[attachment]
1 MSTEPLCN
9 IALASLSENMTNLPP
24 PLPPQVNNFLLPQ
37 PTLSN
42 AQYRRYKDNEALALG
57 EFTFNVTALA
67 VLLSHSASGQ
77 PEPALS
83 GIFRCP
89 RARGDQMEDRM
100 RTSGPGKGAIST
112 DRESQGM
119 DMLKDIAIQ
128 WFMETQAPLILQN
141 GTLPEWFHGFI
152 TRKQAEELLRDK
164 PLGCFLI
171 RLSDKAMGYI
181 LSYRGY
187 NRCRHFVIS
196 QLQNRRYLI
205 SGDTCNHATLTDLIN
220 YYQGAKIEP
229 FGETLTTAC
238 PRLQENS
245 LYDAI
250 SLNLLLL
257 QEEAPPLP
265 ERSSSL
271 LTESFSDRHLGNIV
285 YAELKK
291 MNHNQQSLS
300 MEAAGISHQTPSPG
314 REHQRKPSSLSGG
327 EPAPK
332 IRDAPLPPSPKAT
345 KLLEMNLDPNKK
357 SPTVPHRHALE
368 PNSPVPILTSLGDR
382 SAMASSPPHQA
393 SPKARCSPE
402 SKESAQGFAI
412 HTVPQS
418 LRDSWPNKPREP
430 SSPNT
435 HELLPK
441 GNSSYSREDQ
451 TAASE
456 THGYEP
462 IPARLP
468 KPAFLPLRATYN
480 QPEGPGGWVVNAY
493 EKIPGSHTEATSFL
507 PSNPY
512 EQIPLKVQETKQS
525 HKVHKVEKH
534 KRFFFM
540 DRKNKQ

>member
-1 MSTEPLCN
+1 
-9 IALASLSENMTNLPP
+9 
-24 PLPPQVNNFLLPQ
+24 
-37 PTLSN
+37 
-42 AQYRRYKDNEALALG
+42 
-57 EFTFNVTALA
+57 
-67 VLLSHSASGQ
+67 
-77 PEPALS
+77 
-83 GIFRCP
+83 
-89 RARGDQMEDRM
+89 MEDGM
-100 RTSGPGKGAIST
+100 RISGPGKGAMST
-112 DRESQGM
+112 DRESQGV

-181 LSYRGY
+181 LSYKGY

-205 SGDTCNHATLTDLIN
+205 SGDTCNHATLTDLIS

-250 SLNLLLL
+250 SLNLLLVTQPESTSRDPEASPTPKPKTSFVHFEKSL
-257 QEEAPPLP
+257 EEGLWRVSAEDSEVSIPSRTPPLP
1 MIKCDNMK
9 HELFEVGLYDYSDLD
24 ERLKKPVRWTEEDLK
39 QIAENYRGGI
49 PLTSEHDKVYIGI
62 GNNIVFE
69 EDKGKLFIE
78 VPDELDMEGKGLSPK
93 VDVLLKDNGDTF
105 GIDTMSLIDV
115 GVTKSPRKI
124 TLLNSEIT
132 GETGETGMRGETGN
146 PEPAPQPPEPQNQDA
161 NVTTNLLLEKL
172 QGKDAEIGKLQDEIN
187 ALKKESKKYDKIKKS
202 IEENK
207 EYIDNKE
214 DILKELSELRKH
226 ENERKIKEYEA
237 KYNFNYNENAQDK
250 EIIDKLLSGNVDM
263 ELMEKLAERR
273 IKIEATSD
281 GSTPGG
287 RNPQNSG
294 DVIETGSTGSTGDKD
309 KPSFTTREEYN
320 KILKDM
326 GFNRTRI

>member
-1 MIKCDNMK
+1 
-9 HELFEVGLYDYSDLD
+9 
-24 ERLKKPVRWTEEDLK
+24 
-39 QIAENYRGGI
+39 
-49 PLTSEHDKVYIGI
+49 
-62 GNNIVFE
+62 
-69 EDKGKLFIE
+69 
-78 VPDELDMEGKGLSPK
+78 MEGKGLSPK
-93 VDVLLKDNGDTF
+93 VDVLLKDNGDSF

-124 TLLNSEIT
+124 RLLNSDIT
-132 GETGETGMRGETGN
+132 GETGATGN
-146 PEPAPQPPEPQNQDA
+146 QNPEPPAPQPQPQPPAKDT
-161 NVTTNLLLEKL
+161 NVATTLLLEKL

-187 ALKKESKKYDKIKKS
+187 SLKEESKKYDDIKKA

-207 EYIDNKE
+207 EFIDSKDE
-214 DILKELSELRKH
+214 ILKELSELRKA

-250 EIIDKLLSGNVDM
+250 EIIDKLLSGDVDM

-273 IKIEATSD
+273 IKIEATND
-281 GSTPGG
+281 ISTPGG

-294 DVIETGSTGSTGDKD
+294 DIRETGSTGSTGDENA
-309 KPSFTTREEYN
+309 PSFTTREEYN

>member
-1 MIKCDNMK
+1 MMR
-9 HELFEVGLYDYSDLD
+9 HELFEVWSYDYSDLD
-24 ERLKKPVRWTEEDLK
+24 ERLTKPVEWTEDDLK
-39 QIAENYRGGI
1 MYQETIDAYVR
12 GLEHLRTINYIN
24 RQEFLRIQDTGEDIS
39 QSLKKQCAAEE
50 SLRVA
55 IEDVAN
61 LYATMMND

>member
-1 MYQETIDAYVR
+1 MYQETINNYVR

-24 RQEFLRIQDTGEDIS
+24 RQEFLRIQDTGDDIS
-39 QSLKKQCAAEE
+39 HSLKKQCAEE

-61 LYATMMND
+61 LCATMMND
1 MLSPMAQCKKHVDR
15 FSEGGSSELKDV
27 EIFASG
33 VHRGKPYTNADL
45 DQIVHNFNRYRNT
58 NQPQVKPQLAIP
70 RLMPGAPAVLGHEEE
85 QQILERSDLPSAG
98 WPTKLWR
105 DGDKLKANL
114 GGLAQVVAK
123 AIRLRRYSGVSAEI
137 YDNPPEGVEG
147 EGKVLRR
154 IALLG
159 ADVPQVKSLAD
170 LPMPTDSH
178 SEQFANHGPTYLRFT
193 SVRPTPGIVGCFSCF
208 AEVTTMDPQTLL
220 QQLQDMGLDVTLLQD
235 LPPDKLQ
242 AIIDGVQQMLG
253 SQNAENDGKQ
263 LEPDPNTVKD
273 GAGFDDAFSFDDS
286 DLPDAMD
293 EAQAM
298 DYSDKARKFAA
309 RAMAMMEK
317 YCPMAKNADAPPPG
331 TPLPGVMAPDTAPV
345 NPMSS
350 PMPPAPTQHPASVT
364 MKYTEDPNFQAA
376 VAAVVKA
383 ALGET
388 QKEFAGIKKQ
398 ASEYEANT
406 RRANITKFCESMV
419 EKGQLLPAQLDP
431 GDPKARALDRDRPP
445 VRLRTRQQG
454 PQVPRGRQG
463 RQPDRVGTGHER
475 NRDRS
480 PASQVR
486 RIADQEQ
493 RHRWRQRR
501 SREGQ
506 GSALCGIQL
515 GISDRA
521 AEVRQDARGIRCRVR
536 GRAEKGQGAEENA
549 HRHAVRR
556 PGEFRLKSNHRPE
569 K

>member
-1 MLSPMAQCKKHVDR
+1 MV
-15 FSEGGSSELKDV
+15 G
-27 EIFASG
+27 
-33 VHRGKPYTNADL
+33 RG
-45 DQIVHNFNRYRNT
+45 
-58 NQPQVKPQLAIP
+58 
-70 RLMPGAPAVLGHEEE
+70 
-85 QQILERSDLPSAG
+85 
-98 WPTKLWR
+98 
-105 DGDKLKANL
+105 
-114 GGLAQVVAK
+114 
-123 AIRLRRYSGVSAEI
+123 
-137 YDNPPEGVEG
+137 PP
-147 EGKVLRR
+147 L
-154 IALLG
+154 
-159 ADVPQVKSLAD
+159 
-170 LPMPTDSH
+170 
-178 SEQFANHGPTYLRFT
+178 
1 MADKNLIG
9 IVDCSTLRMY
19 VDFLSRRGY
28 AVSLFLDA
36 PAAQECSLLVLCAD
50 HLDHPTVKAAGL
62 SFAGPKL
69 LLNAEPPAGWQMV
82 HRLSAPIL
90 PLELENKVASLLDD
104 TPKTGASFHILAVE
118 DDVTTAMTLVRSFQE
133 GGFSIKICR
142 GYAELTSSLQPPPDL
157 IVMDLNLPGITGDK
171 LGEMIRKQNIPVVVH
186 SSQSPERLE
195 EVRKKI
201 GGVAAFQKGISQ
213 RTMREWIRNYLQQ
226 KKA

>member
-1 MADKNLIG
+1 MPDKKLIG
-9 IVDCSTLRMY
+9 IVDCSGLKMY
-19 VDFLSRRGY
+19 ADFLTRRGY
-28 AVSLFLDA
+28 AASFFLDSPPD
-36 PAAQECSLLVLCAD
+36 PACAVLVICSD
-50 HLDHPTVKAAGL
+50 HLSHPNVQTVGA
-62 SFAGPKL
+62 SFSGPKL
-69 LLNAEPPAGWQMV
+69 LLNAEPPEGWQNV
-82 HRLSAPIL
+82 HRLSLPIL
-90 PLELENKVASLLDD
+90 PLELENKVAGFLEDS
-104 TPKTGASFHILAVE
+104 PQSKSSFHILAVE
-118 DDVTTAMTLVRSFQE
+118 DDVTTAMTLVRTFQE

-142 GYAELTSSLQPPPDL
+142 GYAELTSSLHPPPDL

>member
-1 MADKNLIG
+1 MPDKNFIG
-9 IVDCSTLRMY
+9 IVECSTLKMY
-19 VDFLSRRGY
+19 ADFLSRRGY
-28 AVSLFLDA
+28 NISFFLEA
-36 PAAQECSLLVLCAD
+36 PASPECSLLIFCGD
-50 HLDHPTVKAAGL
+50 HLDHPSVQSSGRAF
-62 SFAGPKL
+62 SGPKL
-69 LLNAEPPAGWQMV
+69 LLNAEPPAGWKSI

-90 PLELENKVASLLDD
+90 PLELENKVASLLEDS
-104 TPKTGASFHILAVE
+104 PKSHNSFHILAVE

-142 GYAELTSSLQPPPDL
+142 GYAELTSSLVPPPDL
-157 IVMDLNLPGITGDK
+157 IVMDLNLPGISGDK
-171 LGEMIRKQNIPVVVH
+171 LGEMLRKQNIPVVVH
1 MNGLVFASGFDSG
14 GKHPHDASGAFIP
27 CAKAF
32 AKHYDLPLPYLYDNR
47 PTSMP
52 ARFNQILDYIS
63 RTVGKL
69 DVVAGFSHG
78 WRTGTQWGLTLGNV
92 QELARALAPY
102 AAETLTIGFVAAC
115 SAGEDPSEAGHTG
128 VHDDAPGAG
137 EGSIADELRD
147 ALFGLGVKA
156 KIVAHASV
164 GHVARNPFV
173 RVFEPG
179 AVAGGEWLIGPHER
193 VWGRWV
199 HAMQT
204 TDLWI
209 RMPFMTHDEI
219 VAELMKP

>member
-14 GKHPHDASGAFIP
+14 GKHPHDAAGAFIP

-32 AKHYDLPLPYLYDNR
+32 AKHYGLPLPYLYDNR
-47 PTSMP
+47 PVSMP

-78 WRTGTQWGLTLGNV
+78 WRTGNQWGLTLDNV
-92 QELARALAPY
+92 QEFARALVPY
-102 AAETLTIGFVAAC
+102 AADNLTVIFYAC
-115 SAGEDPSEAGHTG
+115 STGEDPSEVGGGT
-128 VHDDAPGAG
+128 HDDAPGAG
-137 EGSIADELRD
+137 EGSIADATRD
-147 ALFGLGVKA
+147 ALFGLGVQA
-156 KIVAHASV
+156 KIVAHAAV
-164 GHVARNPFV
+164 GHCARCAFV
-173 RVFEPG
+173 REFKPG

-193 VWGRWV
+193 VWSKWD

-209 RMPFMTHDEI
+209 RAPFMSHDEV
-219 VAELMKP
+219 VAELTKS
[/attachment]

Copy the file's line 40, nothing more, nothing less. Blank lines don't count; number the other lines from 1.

382 SAMASSPPHQA